Wednesday, September 12, 2018

Aylestone Village and Earl Russell

Yesterday I defeated the weather and explored Aylestone village.

The first time I tried was the day I found C.P. Snow's birthplace, which is some way from the village proper. It was in the middle of the heatwave and for reason I decided to head for Clarendon Park - perhaps because from a distance it always looks like a shining city on a hill.

After that walk I had a pint (well, 2/3 of a pint - it was that kind of bar) of a cold, keg, craft beer with American hops. It tasted so wonderful that I may spend the rest of my life trying to experience it again.

The second time I got as far as Anthony Burgess's local, the Black Horse, and had to admit defeat from the rain - it was the day the heatwave broke.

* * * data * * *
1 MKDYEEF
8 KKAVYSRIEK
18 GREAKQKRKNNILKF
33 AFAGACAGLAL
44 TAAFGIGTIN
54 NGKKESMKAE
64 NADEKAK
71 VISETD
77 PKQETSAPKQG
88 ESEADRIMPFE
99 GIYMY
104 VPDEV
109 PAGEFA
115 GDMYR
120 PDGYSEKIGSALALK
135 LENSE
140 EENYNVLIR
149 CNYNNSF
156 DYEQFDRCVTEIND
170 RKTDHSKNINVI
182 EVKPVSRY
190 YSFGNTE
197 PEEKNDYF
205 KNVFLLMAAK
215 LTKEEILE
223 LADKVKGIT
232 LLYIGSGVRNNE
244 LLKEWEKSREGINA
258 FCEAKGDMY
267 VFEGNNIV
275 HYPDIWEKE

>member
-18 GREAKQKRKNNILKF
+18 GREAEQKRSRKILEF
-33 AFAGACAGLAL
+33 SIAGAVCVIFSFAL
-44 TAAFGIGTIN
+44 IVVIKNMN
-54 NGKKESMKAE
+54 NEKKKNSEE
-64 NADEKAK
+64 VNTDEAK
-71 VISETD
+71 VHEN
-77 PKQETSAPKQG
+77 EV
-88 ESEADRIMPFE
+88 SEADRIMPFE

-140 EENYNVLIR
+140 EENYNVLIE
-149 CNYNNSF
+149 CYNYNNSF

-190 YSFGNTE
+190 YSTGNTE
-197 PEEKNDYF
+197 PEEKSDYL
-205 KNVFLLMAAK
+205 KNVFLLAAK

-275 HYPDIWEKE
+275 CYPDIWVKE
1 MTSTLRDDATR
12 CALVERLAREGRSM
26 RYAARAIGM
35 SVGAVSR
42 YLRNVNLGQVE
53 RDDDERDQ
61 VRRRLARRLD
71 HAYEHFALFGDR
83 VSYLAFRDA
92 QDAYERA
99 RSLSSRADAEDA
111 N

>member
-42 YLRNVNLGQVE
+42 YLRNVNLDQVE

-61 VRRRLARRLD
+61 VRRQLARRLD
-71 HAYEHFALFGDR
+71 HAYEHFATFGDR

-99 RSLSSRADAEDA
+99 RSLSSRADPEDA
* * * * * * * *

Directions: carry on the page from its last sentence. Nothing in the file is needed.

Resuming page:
This time I made it. Until well into the 19th century, Aylestone was a farming village owned by the Dukes of Rutland.

Aylestone Hall and its stables are still there, now converted into flats, and there are a few cottages and the former village school.

There is also the serpentine and largely terraced Earl Russell Street, which links the village to the main Aylestone Road.

As it was built the year after his death, I assume this was a tribute to the first Earl, better know as Lord John Russell and twice a Liberal prime minister.

I also went on to Aylestone Meadows for another look at its medieval packhorse bridge.


Phil Beesley said...

On different houses, there are signs for Russell Terrace, Russell Street (original name) and Earl Russell Street. Aylestone was incorporated into the Borough of Leicester in 1891, so perhaps the name change coincided with the event. Church Street changed into Old Church Street.

The Rutland Arms (demolished c. 2011) was almost across the main road from Earl Russell Street and dated to a similar time. It stood at the end of the Aylestone Road tramway route after it was extended in 1884.

Jonathan Calder said...

Thanks, Phil. We must have a drink in the Black Horse.